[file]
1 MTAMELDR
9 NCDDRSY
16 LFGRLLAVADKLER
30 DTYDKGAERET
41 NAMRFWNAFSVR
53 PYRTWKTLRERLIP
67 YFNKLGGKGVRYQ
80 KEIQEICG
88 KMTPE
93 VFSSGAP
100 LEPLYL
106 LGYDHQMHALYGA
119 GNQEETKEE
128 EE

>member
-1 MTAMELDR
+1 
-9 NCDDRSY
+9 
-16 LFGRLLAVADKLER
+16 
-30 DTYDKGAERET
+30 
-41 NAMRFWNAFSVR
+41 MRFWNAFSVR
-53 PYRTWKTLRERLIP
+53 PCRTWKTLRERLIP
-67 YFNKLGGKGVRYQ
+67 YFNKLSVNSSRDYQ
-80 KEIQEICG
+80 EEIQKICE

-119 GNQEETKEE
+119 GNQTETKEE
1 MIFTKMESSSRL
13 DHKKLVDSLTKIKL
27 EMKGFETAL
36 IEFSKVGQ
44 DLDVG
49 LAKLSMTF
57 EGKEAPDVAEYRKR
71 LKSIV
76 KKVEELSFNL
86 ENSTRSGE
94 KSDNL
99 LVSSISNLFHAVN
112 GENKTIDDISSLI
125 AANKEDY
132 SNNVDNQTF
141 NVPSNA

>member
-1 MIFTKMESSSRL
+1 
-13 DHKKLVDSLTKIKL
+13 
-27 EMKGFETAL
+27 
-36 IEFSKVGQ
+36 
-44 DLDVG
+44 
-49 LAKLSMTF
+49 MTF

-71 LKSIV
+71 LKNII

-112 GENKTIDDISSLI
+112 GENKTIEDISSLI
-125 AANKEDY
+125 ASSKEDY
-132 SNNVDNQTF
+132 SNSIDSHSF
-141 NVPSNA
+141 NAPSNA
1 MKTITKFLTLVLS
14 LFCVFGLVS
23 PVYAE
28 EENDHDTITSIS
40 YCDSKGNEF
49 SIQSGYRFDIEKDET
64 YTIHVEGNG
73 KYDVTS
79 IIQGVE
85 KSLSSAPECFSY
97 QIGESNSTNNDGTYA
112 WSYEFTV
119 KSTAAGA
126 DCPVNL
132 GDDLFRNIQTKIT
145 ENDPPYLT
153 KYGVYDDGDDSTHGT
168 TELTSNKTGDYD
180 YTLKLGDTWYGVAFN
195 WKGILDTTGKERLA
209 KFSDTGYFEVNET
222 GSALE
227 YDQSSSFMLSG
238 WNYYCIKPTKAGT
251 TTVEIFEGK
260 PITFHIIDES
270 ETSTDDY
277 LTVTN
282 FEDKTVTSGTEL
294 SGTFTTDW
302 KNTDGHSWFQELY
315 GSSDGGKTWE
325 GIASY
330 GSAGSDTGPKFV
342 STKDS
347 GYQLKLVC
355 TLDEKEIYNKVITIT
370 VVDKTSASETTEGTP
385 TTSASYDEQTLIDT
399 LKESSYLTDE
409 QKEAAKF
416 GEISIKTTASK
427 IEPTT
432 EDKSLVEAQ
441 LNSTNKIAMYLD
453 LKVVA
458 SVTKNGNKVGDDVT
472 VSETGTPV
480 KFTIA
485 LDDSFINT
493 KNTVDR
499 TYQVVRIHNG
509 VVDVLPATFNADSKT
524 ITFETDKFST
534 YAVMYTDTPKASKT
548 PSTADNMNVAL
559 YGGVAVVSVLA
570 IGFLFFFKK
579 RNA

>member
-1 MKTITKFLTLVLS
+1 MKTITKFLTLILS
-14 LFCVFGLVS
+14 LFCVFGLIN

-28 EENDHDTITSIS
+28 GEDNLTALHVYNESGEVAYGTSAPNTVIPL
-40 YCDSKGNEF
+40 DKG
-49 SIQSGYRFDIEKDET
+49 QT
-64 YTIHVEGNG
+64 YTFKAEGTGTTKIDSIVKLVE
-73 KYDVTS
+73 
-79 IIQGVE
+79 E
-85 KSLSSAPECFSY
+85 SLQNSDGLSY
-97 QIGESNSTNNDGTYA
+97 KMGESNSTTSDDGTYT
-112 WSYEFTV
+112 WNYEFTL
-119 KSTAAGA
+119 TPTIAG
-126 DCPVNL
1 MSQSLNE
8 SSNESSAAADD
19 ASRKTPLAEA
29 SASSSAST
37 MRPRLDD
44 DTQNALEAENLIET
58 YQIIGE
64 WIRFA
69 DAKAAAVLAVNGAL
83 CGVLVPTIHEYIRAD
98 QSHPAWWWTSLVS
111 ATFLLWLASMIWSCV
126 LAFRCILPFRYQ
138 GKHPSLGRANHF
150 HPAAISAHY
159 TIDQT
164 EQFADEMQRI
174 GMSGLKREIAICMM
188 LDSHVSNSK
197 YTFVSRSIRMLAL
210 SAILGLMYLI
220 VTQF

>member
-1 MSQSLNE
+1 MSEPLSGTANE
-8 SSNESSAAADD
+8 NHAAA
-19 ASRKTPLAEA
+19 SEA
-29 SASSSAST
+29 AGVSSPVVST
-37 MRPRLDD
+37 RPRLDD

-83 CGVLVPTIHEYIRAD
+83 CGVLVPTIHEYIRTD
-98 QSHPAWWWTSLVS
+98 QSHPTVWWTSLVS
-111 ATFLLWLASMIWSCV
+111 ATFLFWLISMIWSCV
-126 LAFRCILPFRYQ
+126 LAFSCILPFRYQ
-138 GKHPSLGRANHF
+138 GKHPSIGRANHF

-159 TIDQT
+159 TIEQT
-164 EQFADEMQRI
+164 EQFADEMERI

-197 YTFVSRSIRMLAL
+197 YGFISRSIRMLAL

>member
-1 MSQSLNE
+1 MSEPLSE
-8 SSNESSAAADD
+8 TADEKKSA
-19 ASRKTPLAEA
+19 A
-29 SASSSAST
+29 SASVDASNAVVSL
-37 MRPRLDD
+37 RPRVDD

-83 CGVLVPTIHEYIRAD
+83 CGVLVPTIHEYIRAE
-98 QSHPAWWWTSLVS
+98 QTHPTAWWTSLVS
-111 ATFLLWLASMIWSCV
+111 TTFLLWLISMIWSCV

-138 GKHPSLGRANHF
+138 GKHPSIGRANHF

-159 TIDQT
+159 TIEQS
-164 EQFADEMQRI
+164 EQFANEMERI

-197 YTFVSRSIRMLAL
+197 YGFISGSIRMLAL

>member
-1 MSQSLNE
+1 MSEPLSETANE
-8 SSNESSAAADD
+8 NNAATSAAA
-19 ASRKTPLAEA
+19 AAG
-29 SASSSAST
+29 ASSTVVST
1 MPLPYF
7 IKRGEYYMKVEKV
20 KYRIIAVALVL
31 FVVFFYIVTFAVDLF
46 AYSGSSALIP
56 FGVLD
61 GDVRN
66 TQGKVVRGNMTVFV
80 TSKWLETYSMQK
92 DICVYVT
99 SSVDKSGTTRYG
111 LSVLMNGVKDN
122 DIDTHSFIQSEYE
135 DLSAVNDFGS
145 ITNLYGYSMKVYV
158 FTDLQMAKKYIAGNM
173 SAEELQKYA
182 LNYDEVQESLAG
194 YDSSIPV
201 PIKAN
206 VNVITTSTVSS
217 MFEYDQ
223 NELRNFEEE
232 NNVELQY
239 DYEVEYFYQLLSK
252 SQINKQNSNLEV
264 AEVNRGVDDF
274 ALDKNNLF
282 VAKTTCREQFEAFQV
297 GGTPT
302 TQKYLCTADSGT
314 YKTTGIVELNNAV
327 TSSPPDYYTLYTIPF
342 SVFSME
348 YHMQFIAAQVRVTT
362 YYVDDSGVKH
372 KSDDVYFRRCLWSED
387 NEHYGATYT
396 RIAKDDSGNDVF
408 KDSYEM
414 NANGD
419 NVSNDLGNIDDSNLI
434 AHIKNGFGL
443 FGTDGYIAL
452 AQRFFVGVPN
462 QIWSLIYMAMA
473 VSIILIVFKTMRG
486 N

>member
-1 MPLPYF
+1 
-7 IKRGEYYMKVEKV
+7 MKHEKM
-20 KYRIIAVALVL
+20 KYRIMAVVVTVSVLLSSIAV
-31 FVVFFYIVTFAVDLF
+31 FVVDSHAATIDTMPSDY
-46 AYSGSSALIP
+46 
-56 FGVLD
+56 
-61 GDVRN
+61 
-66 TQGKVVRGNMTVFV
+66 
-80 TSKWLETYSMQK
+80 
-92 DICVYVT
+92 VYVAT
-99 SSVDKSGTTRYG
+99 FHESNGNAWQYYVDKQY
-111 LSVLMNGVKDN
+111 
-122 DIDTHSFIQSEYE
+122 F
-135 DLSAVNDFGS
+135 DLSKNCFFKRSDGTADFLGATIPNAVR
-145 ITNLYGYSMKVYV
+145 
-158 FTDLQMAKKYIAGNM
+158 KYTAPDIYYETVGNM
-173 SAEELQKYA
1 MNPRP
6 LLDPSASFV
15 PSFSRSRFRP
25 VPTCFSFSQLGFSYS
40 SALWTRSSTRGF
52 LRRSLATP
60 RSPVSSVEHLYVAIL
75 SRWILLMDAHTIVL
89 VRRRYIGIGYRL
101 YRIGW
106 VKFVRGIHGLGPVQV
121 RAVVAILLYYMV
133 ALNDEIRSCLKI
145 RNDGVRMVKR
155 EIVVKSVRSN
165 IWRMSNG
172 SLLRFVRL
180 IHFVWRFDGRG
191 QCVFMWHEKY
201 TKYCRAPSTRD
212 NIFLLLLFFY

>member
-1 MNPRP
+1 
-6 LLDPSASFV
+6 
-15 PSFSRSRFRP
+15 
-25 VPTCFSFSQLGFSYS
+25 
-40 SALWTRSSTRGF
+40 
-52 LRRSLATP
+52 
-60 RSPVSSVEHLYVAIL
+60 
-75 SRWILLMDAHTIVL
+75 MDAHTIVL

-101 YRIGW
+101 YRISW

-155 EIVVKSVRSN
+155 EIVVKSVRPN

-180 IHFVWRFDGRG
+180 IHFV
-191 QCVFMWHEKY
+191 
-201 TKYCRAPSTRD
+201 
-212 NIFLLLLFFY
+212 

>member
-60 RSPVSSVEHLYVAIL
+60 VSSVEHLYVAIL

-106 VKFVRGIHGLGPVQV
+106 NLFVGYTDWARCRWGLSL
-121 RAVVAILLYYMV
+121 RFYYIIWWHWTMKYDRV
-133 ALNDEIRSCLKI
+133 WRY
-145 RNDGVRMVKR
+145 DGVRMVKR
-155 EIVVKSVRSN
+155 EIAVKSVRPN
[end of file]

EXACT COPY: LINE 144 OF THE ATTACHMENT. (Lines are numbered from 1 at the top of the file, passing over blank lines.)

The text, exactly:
+64 YTFKAEGTGTTKIDSIVKLVE